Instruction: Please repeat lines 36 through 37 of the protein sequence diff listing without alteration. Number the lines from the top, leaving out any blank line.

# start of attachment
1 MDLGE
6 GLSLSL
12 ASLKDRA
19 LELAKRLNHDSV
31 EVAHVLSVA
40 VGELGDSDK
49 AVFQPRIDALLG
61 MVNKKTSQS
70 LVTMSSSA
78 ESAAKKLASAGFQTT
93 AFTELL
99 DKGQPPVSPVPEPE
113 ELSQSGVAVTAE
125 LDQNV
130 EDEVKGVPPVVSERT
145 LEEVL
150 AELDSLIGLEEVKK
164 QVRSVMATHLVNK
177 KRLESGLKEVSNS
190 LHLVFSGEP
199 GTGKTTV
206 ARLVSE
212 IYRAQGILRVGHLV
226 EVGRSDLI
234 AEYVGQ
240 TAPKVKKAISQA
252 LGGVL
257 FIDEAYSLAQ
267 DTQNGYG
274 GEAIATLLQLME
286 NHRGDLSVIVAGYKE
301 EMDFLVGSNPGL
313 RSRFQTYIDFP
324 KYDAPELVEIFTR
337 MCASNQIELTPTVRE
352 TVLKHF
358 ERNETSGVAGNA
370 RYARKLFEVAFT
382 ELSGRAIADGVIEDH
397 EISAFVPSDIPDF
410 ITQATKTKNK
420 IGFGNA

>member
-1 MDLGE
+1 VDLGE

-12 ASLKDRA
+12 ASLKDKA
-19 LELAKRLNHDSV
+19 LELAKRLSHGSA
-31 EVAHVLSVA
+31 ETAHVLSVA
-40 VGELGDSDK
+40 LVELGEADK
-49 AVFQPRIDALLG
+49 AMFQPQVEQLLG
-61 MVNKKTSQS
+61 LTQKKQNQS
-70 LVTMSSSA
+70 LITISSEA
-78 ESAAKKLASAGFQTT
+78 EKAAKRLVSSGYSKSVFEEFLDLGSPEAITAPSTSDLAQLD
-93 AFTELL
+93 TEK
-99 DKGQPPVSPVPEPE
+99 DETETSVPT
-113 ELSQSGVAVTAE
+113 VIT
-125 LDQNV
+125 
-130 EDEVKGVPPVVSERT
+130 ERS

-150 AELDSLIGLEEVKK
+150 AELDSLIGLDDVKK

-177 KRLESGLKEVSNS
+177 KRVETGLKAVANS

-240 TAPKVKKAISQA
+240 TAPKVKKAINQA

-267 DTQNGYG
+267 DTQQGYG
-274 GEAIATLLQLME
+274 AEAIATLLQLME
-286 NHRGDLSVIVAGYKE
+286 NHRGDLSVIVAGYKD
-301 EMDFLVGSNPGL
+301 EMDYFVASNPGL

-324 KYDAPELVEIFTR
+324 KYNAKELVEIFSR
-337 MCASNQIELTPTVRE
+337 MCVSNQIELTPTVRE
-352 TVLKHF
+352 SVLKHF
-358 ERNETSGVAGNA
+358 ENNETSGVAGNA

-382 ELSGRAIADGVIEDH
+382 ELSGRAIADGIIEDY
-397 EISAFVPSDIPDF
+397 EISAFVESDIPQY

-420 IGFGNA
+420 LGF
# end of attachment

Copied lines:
352 TVLKHF
358 ERNETSGVAGNA